My opinion and analysis of the week’s news and events in a succinct summary format. Feel free to comment.
It might seem counterintuitive, but security and efficiency are both possible, but it does require some effort. While the first decade or so of the managed services profession could be generally characterized as MSPs seeking greater efficiency, the modern-day MSP is largely preoccupied with security. Both ought to be a goal and reality for all MSPs.
We went through a “phase” about 10 years ago when everything we discussed was focused on backup. While backup may seem like yesterday’s news, it still is a vital technology and business practice for both MSPs and customers.
Storagepipe CEO Steve Rodin joined the MSPZone and shared his thoughts on the role of backup technologies for the modern-day MSP.
Several agencies from several governments throughout the world have jointly issued guidance on MSP supply chain threats and how to mitigate them. The United States government agency CISA was one of the groups taking part in the advisory document aimed at addressing cyber threats towards MSPs and their customers.
Just a curious side note on this effort; while we very much appreciate government agencies coming out in 2022 and giving us recommendations on how to improve managed services supply chain integrity, it would be a huge mistake to think that these agencies developed these “best practices.” In fact, these MSP best practices have been around for a long time. But, glad to see them coming around. Better late than never.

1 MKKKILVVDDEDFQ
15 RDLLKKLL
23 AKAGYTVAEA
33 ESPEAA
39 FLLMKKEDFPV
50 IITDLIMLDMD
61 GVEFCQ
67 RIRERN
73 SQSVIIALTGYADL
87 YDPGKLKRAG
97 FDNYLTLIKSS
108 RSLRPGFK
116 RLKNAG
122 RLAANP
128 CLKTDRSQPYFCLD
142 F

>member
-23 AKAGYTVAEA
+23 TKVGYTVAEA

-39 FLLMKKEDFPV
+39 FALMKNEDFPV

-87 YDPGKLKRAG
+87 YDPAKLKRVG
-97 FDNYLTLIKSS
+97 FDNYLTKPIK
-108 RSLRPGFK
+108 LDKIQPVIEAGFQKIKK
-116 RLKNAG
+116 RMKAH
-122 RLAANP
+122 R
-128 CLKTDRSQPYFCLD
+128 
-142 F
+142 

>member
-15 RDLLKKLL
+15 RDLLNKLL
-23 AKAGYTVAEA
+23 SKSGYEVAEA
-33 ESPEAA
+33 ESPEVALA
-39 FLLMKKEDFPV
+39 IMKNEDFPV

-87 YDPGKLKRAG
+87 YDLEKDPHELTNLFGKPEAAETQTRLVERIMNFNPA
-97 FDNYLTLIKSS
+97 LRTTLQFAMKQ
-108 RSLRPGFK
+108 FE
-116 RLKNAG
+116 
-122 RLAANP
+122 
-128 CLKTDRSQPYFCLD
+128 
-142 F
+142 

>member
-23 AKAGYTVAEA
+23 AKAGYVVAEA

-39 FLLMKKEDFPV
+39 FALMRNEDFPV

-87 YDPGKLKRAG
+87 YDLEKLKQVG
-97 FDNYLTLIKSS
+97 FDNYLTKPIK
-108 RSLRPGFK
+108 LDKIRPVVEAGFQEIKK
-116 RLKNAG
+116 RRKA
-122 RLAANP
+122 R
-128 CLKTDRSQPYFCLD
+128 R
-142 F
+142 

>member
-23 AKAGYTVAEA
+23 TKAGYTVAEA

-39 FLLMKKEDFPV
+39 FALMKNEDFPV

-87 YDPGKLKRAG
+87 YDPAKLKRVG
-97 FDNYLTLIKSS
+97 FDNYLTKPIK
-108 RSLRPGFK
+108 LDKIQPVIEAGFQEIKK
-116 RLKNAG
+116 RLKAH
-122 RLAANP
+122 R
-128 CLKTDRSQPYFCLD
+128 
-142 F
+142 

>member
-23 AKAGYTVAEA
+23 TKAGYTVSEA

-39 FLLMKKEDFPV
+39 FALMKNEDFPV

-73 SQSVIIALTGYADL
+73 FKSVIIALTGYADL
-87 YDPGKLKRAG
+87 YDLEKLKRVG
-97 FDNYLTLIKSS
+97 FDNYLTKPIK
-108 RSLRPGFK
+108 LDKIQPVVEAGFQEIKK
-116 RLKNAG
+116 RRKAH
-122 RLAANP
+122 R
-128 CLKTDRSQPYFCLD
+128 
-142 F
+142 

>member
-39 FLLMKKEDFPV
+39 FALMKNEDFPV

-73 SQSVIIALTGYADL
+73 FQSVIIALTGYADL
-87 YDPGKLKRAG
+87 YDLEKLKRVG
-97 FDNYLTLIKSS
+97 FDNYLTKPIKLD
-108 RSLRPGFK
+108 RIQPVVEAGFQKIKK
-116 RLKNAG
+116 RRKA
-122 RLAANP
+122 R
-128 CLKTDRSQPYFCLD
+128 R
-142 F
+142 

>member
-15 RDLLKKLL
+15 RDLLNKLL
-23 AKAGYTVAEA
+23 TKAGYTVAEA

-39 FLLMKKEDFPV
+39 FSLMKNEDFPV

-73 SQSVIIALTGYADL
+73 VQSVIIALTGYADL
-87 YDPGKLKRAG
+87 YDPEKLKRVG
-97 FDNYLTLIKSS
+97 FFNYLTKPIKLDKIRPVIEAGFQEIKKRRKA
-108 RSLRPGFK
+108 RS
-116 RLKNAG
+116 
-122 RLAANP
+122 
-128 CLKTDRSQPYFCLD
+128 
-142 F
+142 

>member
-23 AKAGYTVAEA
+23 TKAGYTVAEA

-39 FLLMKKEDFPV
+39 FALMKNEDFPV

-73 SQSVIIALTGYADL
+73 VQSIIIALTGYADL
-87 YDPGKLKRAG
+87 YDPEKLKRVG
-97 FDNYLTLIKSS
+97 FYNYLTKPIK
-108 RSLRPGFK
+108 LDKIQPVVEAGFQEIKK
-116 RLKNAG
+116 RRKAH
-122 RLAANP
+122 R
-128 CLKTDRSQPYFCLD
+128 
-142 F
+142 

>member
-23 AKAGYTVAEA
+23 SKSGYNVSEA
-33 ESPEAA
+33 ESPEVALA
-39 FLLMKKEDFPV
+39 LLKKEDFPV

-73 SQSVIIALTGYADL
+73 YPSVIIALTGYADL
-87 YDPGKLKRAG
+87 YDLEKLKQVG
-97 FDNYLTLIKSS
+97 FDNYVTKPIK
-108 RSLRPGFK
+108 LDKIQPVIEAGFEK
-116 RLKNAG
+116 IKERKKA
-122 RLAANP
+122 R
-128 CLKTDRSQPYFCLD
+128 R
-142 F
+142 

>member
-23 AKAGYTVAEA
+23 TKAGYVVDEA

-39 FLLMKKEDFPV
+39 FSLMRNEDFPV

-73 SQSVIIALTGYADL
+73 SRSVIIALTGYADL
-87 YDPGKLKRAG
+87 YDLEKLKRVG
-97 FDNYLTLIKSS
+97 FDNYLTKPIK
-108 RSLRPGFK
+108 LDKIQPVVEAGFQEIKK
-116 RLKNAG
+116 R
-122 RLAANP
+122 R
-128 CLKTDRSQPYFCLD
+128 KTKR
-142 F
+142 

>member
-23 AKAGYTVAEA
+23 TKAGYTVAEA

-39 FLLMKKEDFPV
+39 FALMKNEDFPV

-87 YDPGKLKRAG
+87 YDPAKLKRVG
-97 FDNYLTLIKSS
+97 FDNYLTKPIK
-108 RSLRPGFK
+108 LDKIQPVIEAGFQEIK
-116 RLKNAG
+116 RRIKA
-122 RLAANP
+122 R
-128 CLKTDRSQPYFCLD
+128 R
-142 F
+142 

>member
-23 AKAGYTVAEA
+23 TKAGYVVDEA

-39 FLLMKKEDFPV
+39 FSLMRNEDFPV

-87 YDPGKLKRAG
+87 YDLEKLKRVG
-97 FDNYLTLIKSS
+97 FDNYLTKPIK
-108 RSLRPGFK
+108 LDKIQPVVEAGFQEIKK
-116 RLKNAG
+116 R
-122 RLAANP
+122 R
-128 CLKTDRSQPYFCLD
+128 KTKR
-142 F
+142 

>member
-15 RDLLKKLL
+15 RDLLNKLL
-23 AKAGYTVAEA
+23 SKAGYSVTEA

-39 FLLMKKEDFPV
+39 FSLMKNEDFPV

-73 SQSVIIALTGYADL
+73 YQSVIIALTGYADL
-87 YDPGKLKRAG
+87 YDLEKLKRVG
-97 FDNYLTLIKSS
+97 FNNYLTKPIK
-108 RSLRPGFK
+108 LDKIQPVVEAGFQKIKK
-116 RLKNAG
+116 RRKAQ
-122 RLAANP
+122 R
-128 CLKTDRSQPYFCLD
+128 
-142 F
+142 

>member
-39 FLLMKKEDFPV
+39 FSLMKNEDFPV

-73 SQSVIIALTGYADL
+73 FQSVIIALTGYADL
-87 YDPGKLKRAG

Microsoft has been a dominant player in the IT channel for a long time. They have also not been shy about their willingness to use the IT channel (including MSPs) while at the same time offering competitive offerings to the end-user market such as managed services.
Microsoft recently announced new managed services offerings focused on mid-market and enterprise security. While the number of MSPs focused on these market segments may be smaller than SMB, it does raise possible business issues for those providers who could end up competing for managed services contracts with the company from Redmond.
MSPs I have been talking to have also expressed discomfort with recent licensing and pricing changes Microsoft has made to its Office 365 products. We will continue to watch this issue as it evolves.